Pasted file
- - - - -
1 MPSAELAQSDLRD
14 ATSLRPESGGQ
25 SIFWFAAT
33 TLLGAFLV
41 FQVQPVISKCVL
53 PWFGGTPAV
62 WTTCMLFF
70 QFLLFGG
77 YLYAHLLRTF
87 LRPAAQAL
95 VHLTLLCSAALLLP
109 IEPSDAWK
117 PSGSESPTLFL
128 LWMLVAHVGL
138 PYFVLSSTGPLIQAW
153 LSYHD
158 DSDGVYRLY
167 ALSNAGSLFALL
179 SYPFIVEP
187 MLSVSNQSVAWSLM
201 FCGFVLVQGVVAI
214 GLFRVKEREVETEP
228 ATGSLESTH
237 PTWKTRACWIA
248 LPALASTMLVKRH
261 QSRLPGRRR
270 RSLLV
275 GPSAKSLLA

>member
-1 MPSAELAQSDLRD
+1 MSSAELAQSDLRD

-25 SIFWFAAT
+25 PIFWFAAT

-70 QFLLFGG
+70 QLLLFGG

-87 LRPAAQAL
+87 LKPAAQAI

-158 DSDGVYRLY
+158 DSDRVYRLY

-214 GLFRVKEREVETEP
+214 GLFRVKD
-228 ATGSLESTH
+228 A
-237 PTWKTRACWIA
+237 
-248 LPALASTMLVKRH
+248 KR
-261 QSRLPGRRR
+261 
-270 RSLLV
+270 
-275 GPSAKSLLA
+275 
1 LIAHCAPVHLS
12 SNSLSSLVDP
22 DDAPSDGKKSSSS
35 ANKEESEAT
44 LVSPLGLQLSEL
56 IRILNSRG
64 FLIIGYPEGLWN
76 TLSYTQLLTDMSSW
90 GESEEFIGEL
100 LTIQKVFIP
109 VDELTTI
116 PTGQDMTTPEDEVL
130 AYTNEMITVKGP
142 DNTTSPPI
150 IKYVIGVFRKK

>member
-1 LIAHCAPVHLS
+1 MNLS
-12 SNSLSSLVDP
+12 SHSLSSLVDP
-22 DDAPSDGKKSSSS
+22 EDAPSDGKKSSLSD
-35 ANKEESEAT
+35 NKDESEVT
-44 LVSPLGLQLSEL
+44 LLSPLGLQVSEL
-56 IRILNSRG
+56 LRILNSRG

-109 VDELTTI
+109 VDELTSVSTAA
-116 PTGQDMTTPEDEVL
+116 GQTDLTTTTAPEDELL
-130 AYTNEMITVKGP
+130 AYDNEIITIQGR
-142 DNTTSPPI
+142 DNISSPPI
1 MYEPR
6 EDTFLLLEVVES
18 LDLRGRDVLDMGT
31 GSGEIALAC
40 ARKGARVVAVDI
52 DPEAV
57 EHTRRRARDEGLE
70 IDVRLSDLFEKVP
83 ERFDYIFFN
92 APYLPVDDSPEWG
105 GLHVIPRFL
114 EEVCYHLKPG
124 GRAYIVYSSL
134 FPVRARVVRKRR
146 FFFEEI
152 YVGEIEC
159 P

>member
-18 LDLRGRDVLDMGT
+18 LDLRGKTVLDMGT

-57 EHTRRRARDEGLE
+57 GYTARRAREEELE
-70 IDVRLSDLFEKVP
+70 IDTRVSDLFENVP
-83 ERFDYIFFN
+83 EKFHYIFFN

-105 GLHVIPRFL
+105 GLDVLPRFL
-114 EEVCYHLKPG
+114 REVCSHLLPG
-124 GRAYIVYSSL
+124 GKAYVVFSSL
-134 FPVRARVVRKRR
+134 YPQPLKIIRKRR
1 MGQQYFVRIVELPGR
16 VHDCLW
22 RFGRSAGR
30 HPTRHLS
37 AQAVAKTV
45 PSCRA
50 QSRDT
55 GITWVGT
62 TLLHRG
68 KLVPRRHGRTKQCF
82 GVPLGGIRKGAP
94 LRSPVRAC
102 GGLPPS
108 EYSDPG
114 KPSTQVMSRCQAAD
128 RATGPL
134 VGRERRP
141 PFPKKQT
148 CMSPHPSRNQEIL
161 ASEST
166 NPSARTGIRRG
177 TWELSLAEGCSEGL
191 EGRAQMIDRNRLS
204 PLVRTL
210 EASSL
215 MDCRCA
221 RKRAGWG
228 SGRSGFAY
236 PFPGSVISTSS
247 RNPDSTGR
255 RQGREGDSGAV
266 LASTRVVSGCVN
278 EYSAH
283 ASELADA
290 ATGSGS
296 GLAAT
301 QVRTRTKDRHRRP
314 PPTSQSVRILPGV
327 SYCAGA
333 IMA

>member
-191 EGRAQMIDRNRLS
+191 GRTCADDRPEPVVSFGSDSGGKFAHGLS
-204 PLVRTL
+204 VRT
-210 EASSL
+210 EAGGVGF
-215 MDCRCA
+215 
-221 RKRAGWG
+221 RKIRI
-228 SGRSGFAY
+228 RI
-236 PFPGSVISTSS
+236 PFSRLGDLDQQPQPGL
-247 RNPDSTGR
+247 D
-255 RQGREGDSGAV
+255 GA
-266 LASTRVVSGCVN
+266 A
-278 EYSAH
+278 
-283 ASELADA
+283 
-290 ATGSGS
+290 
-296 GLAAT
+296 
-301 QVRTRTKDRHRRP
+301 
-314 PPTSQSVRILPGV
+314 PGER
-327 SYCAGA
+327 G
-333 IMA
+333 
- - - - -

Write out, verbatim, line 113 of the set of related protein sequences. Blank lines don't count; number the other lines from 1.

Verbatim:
+70 IDTRVSDLFENVP